Towards the end of your entry you talk about embracing failure--I have embraced it like the Mighty Igor's bear hug, they're ringing the bell and I won't let go. What's interesting to me about the creative process is to see journals, sketchbooks and the like. One thing that I believe is that the discovery of unpublished work by a great author rarely turns out to be the finding of a diamond. In fact, that it was unpublished while other stuff reached the audience probably tells us more about the choices the author makes, his biggest swings-and-misses, or how far he would stretch the flawed idea. I wonder if that might be a component of the Writer's Workshop--you know, if on one of the threads you or another of the heavyweights might show the drafting process, the first or rough drafts and then a link to the final story.

    Just a random thought.

    YHS, etc

    YD&OHS, etc
  7. Colton

    Colton Active Member

    I'm embarrassed to admit I just began reading this thread but once I started, I could not stop. Sort of like a great book.

    Now, I feel like a sponge, one that came here dry as my late grandfather's scalp and now soaked to the gills.

    Thank you.
  8. goalmouth

    goalmouth Well-Known Member

    There was a time, when Sports Illustrated was still a platinum product, that it would publish short, one-page back-of-the-book filler pieces from unknown authors. I guess that gave most of us the wrong idea, so they stopped doing it...

    Someone said here that no two paths to a top mag assignment are the same, and it's true. Mine was more or less equal parts desire, luck, networking and being in the right place at the right time (see Luck). As a magazine editor, you're always staring at a mostly black hole, wondering how in hell you'll fill those other pages. It helps to get a referral -- that's a foot in the door for a writer -- but an editor isn't going to know what he or she has got until the raw copy presents itself.

    As far as unknowns go, it was about ideas first and talent second. There are many successful writers whose reporting and idea skills far outdistance their ability to write a really good sentence. But give me a really good idea, and a good editor can make it work.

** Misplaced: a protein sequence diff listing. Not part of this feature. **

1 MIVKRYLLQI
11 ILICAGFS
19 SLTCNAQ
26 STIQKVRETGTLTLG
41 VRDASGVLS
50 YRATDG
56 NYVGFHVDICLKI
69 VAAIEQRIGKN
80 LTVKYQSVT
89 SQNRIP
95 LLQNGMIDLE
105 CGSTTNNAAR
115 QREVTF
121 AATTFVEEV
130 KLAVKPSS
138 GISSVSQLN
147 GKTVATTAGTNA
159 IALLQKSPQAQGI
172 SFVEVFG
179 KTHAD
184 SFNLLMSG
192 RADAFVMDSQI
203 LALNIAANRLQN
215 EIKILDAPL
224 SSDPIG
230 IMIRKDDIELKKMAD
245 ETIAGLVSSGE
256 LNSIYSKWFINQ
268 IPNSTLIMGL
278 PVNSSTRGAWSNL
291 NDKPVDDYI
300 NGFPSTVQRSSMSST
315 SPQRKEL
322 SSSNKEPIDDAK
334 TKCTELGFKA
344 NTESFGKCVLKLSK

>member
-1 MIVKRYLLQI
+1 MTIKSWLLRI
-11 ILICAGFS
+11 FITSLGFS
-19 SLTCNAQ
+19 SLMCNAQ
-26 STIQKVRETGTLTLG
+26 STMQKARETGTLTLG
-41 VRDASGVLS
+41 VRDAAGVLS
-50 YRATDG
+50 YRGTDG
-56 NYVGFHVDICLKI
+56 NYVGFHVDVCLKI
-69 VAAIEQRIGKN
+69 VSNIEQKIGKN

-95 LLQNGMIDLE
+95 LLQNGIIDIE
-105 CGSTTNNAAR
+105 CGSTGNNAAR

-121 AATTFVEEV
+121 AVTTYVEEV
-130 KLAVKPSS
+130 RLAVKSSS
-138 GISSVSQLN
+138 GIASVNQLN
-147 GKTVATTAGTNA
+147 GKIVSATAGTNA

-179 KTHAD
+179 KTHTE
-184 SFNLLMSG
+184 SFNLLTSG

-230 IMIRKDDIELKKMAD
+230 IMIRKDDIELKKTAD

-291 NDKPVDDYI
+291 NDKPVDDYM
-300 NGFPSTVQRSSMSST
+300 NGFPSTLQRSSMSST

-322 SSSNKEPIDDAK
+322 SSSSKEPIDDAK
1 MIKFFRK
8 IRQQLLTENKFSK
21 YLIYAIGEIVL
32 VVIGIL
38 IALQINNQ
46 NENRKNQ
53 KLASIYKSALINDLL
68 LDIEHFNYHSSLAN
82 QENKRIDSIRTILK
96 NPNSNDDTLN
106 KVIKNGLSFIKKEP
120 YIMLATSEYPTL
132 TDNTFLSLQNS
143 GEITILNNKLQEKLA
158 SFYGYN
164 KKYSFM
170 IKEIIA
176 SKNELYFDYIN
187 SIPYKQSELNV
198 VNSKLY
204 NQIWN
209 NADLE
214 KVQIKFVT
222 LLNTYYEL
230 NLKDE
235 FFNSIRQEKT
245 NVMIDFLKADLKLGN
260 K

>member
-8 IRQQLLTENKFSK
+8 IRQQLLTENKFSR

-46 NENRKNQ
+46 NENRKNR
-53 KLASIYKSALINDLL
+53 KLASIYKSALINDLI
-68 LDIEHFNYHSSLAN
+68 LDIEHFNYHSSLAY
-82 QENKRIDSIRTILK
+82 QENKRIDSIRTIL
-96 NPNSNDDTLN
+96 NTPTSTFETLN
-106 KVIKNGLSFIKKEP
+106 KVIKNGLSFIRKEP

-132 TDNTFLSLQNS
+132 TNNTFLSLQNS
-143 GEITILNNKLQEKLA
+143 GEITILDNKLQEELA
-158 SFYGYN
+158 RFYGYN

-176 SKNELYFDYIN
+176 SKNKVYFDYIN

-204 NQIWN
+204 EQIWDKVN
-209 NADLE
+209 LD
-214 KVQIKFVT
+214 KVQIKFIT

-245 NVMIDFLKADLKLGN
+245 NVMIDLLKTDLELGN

Feel free to PM me with any questions.
  9. In Exile

    In Exile Member

    Couple of wise quotes to ponder from a story from the Guardian entitled "Seymour Hersh: The Man Who Knows Too Much."

    " 'There's a huge difference between writing and thinking.' Not that he has much time for those who put cosy pontification over the graft of reporting: 'I think... My colleagues! I watch 'em on TV, and every sentence begins with the words: "I think." They could write a book called I Think.' "

    " How does Hersh operate? The same way as he's always done: it's all down to contacts. Unlike Bob Woodward, however, whose recent books about Iraq have involved long and somewhat pally chats with the President, Hersh gets his stuff from lower down the food chain. Woodward was one of those who was convinced that WMD would be found in Iraq. 'He does report top dollar,' says Hersh. 'I don't go to the top because I think it's sorta useless. I see people at six o'clock in the morning somewhere, unofficially.' "

    Worth a read: http://www.truthout.org/110508T
  10. SixToe

    SixToe Well-Known Member

    I heard some NPR segmented interviews with Studs Terkel - I believe Terri Gross did them - after his death a few weeks ago.

    One thing stood out and I've always thought this is important. Terkel said: "It's a conversation, rather than an interview."

    Here's a link - www.npr.org/templates/story/story.php?storyId=96724840
  11. I read an interview with Jane Kramer yesterday in the "New New Journalists" (Kramer is 70, so not sure how "new" she is, but whatever), and she said essentially the same thing:

    "I try to get conversations going and, if I'm lucky, they take on their own shapeand form. That way, I can observe how a particular person improvises. I learn more about the person I'm interviewing that way. Although in a real conversation I'm a lot more straight-forward about my opinions."


    "It doesn't matter whether it's the president of a country or the concierge of an apartment -- everything depends on the kind of rapport you have. The rapport needn't necessarily be a friendly one. It can be hostile."

    BTW, that book is a huge source of inspiration. Any time I want to kickstart my Serious Writer aspirations, I pull it off the shelf and I'm raring to go in no time.
  12. Inky_Wretch

    Inky_Wretch Well-Known Member

    Came across this blog ... http://dailyroutines.typepad.com/daily_routines/

    Basically, it's about how artists (mainly writers) organize their days. I think some of it could apply to people wanting to be elite magazine writers.